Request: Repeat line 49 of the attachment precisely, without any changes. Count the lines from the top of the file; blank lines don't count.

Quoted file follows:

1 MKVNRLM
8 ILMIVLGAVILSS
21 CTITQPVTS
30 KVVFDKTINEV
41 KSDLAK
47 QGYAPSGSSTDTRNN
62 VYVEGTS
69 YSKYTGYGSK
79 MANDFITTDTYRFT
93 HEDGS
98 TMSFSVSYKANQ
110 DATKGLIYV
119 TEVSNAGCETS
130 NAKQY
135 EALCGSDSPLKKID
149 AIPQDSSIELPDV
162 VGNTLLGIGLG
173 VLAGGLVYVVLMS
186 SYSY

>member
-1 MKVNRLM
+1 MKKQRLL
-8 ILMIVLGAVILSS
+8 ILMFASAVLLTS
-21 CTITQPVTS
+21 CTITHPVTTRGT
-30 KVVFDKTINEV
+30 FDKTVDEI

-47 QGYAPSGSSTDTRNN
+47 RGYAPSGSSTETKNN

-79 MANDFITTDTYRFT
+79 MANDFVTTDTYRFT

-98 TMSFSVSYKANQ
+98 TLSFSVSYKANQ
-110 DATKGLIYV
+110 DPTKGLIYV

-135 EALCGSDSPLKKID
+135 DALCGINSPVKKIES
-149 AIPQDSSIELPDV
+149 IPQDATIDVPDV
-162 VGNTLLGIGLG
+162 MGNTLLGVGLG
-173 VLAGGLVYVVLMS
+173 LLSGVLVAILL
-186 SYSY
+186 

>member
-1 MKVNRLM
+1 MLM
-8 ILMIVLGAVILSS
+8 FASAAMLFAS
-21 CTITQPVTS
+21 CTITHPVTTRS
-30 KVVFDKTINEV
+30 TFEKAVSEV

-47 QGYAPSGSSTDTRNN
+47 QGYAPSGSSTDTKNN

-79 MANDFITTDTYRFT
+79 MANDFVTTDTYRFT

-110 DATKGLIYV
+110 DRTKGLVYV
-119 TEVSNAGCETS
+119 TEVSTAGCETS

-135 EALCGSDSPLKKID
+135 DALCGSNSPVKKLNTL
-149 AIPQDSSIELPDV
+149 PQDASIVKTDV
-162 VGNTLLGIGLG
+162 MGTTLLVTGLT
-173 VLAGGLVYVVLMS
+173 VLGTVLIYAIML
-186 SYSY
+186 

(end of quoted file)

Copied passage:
+1 MLM